That, and similar incidents, have driven us almost obsessively to find better ways to teach our clients the why and how of value investing. When the markets take a fall, we never lose sleep over our own money. So why should you? Our investment methods and principles are sound (there are plenty out there that aren't), so the number one challenge has been to communicate….to teach. We are called money managers but that doesn't quite get it. In the investment world there is not much of anything that is manageable anyway. Better to call us behavior managers. When we prudently manage behavior, yours and ours, things seem to have a way of working out very well. That's why the longer clients have been with us the more comfortable they have become….emotionally and financially. I'm not aware of anyone who has been with us for fifteen years or longer who has not enjoyed substantial profits along with increased peace of mind during rough times. (I think this is the place where I’m obliged to say: Past performance is no guarantee of future returns.)
Yes, we do. Emphatically. In our relatively brief careers we’ve suffered through three massive crashes, more than ten “corrections” …down at least 20%, and dozens of mini-scares with pullbacks of better than 10%. They are an unavoidable part of the journey and they are extremely unpleasant. But when and in what shape they come is not even as predictable as South Texas weather. We can't bank on any forecast up or down. We can, however, know what we own, why we own it, and at what price it is trading relative to profits and prospects. And that is enough.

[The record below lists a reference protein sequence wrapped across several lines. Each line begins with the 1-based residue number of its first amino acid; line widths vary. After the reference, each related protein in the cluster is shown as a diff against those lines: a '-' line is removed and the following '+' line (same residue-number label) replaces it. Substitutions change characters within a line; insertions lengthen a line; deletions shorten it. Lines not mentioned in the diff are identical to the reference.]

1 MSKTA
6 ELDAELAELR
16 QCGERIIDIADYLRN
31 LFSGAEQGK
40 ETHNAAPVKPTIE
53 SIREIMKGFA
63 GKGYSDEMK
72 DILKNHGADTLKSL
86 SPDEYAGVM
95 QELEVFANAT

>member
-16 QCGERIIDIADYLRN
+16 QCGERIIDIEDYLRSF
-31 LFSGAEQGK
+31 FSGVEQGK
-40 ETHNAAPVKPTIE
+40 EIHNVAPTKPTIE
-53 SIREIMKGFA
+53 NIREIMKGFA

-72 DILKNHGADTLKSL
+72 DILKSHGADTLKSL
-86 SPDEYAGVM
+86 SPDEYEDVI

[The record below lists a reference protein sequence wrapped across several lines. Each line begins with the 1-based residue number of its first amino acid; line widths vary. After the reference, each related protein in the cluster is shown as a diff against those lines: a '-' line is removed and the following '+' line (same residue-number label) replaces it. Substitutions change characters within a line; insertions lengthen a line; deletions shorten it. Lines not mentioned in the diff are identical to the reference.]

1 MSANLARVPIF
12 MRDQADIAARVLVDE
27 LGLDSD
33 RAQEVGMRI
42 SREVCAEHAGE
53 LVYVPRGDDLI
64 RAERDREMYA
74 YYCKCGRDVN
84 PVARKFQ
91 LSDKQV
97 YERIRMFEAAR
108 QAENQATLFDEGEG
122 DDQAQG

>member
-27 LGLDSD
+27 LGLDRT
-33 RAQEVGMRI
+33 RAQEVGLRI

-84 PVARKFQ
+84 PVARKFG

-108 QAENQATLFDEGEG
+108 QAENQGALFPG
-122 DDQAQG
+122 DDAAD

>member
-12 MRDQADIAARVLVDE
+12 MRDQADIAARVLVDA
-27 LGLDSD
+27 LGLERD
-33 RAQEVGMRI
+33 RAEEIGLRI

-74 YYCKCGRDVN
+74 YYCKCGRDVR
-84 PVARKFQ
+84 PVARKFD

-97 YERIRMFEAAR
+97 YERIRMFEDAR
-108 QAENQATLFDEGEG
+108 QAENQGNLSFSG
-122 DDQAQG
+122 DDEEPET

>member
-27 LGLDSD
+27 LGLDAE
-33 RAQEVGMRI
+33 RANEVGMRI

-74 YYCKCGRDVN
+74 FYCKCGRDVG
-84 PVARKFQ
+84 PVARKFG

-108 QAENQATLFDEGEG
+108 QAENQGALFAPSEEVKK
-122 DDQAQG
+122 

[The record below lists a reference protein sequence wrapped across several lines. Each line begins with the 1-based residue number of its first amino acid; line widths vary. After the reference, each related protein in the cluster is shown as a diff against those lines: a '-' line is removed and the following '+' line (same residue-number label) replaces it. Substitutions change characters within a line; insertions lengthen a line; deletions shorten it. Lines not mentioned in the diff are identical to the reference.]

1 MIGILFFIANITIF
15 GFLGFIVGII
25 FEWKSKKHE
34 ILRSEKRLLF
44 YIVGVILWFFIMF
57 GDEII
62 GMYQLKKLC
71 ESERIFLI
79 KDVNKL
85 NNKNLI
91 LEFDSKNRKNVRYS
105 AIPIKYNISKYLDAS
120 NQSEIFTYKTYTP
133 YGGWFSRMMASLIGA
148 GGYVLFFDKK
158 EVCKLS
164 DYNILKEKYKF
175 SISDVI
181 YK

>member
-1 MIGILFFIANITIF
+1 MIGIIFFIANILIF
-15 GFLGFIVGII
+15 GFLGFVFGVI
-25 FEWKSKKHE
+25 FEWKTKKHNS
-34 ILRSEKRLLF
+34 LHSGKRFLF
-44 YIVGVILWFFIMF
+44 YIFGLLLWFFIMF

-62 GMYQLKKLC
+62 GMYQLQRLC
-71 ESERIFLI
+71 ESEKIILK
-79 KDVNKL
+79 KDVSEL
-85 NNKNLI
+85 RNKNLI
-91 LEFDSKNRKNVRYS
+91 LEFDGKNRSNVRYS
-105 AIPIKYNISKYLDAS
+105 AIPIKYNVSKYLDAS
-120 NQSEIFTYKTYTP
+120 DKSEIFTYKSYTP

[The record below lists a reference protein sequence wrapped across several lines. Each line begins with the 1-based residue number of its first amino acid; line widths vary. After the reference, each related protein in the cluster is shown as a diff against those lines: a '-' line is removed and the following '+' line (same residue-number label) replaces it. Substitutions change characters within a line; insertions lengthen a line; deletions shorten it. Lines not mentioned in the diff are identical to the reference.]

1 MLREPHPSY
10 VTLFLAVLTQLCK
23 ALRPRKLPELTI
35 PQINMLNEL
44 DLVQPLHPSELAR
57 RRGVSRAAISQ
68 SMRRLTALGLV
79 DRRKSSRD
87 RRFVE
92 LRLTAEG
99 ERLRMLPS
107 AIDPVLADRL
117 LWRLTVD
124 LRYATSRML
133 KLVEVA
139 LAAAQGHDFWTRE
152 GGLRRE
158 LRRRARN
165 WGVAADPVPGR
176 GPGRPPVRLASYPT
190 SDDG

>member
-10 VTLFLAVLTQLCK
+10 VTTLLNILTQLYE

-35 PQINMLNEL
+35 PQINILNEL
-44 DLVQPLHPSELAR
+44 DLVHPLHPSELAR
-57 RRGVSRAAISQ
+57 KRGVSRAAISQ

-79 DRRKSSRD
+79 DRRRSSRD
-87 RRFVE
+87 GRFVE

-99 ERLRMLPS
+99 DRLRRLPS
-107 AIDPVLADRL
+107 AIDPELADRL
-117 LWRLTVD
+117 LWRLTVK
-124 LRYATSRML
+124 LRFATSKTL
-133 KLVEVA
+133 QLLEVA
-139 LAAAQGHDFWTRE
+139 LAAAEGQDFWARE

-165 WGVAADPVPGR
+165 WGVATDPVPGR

I will say that stocks of many popular companies, especially in the U.S., look pricey to us. The mania that is flooding trillions of dollars into “passive” portfolios i.e. ETFs and other index funds has exacerbated an imbalance in prices. This is not sustainable and in some way will unravel. Because our fund managers do not buy indexes, but rather select stocks individually, we believe we are best positioned to survive and ultimately profit coming through whatever tumult there may be.
My grandfather used to say you should only put into stocks the money you can afford to lose. For those who speculate, and they are legion, that is wise advice. But for investors of our type it is not so much a gamble as a process… like growing crops and timberland. What money can you invest this way?…..most all of it that you can afford to leave alone for a while.
Anders Storvik joined us in June last year. Most of you have met him. Though not yet thirty, he is a remarkably mature and intelligent man. Most important, he has integrity. Anders came to us fully licensed and credentialed. He had passed one of the toughest licensing tests imaginable, and the most important one in our eyes. A Registered Investment Advisor serves as a fiduciary (We’ll activate his license January 1), having the highest ethical standard for conduct in our industry. He lacks nothing except long experience. Cilla and I are working hard to “download” ours to him. We see Anders as the leader of our firm one day when our greying hair overtakes us.
As always, thank you for your business. Thank you for your trust.
— Brent Forrest